SUCCEEDING IN ADVERTISING STRATEGY

I'm often asked by students what it takes to become a successful strategist. The answer? There is no clear answer. But here are some things that have helped during my professional journey so far.
  1. Be relentlessly optimistic
    Problems are better solved when you're not whining or worrying. It's easy to be a cynic in this industry and many use contrarian positions to defend, or differentiate themselves in a meeting room. However it's a waste of your imagination. Don't fall into that trap. Instead learn how to be passionate and relentlessly optimistic. Your team members will thank you for being a source of positive energy. Use doubters to see another side of things; just don't join that side. No one hates the nice guy.
  2. Follow through
    Completion is the nemesis of a creative mind. Too often we become engrossed in an idea, but once initial excitement is over it's onto the next. Taking ownership of a task and seeing it to the end is not only satisfying, but speaks volumes about your work ethic. Don't play dodgeball when action items and next steps are being defined. Practice discipline, focus, and accountability; show your team members that you won't hesitate to step up and help wherever you can.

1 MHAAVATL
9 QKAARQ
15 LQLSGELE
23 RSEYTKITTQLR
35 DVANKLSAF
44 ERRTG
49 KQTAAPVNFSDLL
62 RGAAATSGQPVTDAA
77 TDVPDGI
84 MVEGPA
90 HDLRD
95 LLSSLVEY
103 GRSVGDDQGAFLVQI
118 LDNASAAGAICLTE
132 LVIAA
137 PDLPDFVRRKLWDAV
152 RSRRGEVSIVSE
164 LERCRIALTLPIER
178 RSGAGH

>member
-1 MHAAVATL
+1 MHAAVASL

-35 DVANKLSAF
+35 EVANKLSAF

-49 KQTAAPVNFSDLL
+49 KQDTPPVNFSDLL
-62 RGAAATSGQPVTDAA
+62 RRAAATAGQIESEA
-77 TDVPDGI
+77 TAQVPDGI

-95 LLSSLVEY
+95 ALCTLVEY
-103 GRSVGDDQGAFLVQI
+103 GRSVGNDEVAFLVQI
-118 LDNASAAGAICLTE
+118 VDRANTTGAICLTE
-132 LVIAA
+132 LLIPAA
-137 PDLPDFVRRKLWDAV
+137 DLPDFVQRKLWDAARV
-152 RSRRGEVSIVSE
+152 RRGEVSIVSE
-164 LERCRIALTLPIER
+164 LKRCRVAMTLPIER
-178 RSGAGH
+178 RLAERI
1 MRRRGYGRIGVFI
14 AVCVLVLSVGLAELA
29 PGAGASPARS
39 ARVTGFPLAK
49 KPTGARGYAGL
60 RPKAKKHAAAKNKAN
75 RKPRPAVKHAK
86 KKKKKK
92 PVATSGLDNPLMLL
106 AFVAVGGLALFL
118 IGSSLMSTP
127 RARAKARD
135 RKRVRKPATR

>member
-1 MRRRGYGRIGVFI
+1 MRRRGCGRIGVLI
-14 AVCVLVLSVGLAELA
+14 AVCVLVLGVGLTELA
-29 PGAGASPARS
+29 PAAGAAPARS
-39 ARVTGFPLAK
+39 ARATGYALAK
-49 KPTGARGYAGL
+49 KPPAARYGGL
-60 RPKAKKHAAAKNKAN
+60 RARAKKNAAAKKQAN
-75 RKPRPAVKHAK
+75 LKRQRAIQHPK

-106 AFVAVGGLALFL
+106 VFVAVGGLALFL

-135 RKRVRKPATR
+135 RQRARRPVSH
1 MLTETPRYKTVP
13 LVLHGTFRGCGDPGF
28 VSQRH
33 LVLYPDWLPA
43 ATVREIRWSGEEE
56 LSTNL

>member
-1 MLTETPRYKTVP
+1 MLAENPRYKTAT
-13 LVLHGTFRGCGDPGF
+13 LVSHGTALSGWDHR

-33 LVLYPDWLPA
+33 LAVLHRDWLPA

3. Embrace your difference
    Your unique perspective is one of the most valuable assets to an agency. And I'm not speaking about the "work" you've done. Life experiences, cultural backgrounds, crazy hobbies, they're all avenues for insight. Knowing who you are and where your passions lay will better equip you to solve problems. Show your team how you look differently at the world but also show how it can ultimately differentiate the work. Hard skills are transferable between talent, unique perspectives are not.
  4. Brush it off
    There's always disappointments (or even outright fails) in advertising; but it doesn't mean you need to be forever shy after that. Learn from what happened, but don't linger on the unfortunate moment longer than needed. This is tied to the first point on optimism, but more so focused on the time it takes you to process and address challenges or pitfalls. Too many people turn red and freak the minute something goes sour. Don't do that. This is the air you breathe, so learn to meditate.